No surprise, this is a US survey but luckily Canadians have much in common with our friends to the South…so we think this information is likely similar to Canadian habits and estimates.

First things first. We all know that Baby Boomers (those born between 1946 and 1964) are an important demographic. How important?  While Baby Boomers make up approximately 26% of the US population (82M people in the US), they represent 70% of disposable income and earn an average income of $50K or so a year. Their average net worth is approximately $727K. Further 46% of boomers have savings or investments exceeding $50K  & 20% having savings or investments exceeding $250K.

So yes. An important market  and yet:

  • Only 54% of Baby Boomers have a personal financial plan
  • Only 34% of Baby Boomers have a comprehensive financial plan and
  • Approximately 48% don’t have a financial advisor

As for emoneyadvisor’s surveyed facts on how Baby Boomers are using Technology…It turns out that this age demographic is keeping up (quite nicely) to younger generations after all.    (I know I’m trying hard). Baby Boomers actually spend more money on technology  than any other age group (an average of $650/month) AND Boomers have a high adoption rate for online financial management tools. 57% bank online. 35% pay bills online. 41% research financial information online. It should be of no surprise to also find that approximately 70% of this same age group buy online.

Indeed, this Infographic seems to sum it up all up and tie these survey results together quite nicely for us.   …Baby Boomers are in need of financial advise and they are ready for technology driven financial applications to help simplify their lives. It makes sense to us that A financial advisor that offers a technology driven financial application will provide Advisors/Clients (or Potential Clients) a win/win scenario. But that’s only the beginning of the Win/Win.
Fin Tech Habits of Boomers

Life is Complicated/Death is more so/Get Organized

When did life get so complicated with multiple everything and not enough time ?Which is why you need to Get your stuff together …

The poster above is from a 2011 article from the Wall Street Journal (Saabira Chaudhuri) The 25 Documents you need before you Die It was a good read then with a great poster and even more so a few years later. The Article talks about  the financial consequences that befalls your family and loved ones if you fail to keep all your documents and important papers in order. The author makes reference to the very large investigations & lawsuits that started around that time into the obligation of insurers to pay out unclaimed life policies to beneficiaries. I think it was what prompted Saabira to write the article since that  BILLION dollar story is still ongoing in the US, 3 years later.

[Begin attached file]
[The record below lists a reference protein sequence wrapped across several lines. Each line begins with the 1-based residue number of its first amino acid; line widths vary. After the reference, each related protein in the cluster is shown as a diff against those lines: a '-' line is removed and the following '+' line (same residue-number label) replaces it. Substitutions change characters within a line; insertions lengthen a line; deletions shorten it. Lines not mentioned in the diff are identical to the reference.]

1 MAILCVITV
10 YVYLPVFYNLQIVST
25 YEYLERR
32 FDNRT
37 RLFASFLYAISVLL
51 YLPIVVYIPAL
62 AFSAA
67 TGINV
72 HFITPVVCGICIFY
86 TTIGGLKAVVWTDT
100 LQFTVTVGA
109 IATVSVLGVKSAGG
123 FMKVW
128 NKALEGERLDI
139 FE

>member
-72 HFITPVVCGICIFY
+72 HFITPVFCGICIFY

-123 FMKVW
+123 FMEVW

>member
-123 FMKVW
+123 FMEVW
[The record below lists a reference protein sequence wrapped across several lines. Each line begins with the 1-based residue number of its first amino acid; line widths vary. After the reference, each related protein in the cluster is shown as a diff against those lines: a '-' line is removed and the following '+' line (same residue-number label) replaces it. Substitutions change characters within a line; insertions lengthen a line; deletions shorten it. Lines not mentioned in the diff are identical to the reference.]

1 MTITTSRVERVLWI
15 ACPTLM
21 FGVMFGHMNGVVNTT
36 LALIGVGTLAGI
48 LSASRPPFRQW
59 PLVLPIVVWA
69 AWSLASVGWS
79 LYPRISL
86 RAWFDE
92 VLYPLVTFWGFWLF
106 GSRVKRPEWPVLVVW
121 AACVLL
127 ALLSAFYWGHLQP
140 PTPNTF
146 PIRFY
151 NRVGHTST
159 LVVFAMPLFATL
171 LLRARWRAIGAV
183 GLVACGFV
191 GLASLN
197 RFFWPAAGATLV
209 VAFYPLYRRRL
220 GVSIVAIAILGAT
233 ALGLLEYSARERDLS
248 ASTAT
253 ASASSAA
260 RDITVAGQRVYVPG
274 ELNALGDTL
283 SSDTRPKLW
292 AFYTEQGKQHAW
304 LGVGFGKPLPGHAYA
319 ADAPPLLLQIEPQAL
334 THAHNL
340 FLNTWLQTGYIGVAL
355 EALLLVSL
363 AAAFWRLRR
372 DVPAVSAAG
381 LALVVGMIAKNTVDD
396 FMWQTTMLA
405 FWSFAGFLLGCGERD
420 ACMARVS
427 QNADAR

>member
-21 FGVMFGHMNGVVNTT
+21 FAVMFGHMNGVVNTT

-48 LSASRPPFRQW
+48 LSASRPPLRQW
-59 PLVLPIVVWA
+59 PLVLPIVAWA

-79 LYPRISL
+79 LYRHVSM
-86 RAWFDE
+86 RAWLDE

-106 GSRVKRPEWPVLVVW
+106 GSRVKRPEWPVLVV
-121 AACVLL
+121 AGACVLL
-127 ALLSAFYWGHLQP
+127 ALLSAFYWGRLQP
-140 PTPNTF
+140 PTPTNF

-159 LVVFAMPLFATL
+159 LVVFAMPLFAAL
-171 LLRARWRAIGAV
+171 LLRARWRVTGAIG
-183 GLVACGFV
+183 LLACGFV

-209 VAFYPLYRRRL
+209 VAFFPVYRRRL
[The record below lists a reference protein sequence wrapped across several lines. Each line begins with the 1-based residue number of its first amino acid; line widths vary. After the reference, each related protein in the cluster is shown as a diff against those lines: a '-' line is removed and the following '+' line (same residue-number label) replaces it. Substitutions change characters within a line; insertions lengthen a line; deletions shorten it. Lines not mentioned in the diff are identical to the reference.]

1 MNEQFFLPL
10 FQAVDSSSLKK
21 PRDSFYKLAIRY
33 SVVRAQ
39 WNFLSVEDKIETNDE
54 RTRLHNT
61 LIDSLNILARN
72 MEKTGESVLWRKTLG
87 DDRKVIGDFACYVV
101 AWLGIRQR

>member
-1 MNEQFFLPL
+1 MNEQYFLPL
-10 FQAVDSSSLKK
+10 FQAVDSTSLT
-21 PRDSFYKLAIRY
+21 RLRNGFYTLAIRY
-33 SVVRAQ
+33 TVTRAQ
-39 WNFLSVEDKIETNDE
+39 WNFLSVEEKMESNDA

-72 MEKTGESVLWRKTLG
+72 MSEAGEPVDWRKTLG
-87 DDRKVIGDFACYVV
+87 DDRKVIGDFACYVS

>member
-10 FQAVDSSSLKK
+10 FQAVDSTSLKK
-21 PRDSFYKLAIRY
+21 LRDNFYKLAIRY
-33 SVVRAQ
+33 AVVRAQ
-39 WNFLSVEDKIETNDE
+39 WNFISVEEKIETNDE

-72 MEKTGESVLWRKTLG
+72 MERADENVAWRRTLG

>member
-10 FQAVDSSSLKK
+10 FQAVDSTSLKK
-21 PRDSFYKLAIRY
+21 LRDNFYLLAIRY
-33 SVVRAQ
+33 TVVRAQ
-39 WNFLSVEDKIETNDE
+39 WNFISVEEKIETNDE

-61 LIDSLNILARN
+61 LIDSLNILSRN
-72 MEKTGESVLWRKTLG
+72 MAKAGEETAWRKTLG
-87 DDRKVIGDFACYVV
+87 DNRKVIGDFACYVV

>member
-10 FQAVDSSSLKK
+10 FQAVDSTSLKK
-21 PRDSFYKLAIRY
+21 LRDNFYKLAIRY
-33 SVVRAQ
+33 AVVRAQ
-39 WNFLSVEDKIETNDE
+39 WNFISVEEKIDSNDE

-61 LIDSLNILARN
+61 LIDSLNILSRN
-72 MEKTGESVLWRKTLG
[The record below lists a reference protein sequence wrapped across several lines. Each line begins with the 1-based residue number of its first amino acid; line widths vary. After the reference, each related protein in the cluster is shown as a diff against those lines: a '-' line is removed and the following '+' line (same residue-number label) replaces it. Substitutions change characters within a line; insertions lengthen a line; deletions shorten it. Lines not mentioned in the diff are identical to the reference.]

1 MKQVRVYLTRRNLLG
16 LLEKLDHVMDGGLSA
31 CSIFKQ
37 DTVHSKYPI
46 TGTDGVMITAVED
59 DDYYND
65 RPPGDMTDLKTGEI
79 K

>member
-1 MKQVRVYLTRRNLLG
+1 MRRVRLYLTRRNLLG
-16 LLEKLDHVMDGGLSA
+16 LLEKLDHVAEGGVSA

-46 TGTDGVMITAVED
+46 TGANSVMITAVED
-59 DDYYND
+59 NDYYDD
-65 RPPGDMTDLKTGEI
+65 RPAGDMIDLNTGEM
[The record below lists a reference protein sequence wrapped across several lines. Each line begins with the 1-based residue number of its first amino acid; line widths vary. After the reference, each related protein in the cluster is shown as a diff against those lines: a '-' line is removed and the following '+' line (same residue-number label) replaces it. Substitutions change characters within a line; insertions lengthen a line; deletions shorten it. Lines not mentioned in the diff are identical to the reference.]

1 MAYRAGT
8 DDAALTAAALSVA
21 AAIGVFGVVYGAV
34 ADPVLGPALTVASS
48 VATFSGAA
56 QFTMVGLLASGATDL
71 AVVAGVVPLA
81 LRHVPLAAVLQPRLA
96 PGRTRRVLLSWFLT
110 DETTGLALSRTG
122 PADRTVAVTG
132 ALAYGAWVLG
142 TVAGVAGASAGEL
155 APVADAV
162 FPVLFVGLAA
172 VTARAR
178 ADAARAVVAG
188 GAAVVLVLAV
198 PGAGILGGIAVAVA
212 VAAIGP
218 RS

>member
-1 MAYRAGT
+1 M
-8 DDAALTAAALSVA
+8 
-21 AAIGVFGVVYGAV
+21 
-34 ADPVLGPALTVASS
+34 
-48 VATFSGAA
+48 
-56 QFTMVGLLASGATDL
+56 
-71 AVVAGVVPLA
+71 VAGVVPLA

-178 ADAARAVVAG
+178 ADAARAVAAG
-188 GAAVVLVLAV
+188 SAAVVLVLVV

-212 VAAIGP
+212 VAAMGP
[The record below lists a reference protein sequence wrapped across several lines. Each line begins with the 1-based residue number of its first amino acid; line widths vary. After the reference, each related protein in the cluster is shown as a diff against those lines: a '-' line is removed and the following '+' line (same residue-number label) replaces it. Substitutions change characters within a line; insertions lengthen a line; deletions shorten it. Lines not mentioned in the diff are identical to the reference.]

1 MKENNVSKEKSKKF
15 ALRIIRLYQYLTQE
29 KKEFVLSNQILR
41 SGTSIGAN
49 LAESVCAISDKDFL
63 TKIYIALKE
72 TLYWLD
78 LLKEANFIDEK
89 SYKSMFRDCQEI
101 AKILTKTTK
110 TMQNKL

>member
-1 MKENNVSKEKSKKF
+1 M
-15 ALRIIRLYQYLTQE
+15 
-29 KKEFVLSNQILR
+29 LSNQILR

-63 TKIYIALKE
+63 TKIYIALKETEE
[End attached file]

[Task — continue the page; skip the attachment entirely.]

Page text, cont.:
The article makes reference to the $32.9B in unclaimed bank accounts and other assets. That total is now $58B. The US has had legislation since the 1930’s around unclaimed assets to tracking, reporting and actively looking for owners of unclaimed funds is common place. No such luck in Canada outside of Alberta and Quebec

LegacyTracker is built much like the cabinet you see in the poster except it’s Secure, Accessible online, Template based to reduce info that might not be included otherwise, the flexible sharing, printing, saving, more comprehensive and comes with built-in alerts & reminders and a net worth tracker…since LegacyTracker is not just about death; it’s about living as well.

Read the article from the Wall Street Journal Here

BMO study finds many Canadians unaware what investments they hold

A BMO study released in April 2012 made note of these results:

Approximately 80 % of Canadians were confident in their investment portfolio, but …..nearly 50% were unaware what investments they actually had..

Many not aware of their investments

BMO made these suggestions when they released the report:

  • The key is to monitor and add to your investments all year round.
  • Consistently examine your portfolio to make sure that diversification exists between stocks, bonds, cash and real-estate
  • Look to the long-term instead of the short-term as often times, Investors are scared by volatile markets and focus on the potential for short term-loss
  • The best fix includes consolidating your assets to keep track of where your money is being held.

As an accountant, I know first hand that many of my clients when I was in public practice were (and most likely are still) part of these stats. I know because I opened up a lot of their mail each April in order to prepare their tax returns (!) It’s one of the many reasons that I felt the need to develop LegacyTracker.

LegacyTracker can help you with these suggestions. Legacy Tracker offers individuals and families a simple, comprehensive and common sense online solution for monitoring, tracking, sharing and safeguarding important financial, legal and estate information.